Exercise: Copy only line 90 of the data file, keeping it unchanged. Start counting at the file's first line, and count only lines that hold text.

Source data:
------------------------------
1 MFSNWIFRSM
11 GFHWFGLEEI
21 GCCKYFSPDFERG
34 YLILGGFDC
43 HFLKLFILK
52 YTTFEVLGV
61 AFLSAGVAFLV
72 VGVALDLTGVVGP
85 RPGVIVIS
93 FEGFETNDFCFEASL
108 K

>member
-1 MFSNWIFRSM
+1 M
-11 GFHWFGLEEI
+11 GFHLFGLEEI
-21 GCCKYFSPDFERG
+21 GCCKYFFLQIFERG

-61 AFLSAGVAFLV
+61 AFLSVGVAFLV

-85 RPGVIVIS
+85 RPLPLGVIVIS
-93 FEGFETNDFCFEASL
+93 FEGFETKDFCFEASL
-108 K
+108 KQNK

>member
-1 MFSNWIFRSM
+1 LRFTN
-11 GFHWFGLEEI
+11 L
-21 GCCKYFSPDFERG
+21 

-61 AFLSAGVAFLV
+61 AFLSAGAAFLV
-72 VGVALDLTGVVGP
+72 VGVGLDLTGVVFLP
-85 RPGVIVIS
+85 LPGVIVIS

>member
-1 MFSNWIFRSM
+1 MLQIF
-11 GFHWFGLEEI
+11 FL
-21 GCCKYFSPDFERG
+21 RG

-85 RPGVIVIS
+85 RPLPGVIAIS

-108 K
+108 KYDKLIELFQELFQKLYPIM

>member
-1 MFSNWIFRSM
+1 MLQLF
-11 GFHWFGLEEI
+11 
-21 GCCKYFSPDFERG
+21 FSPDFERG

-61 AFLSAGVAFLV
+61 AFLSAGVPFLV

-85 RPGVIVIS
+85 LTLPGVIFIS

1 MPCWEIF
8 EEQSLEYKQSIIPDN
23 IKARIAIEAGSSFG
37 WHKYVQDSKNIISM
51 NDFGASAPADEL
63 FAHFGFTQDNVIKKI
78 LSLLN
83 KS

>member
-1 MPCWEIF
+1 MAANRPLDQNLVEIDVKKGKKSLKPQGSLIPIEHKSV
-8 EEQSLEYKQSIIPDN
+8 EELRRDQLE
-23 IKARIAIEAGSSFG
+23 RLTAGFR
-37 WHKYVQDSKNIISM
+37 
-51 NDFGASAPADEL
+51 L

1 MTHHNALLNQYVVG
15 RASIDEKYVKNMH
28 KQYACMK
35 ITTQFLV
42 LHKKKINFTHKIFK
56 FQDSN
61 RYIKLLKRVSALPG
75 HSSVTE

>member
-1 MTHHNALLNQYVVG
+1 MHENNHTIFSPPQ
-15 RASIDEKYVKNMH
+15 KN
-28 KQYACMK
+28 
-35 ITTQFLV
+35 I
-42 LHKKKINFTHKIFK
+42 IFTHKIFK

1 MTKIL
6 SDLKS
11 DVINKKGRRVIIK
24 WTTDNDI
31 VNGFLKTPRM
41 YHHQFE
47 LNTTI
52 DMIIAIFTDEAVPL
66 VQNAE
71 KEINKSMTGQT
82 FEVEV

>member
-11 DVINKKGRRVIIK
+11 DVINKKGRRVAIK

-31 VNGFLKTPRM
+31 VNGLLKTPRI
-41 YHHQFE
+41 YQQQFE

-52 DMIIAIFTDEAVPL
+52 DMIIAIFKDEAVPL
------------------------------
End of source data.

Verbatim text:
-1 MTHHNALLNQYVVG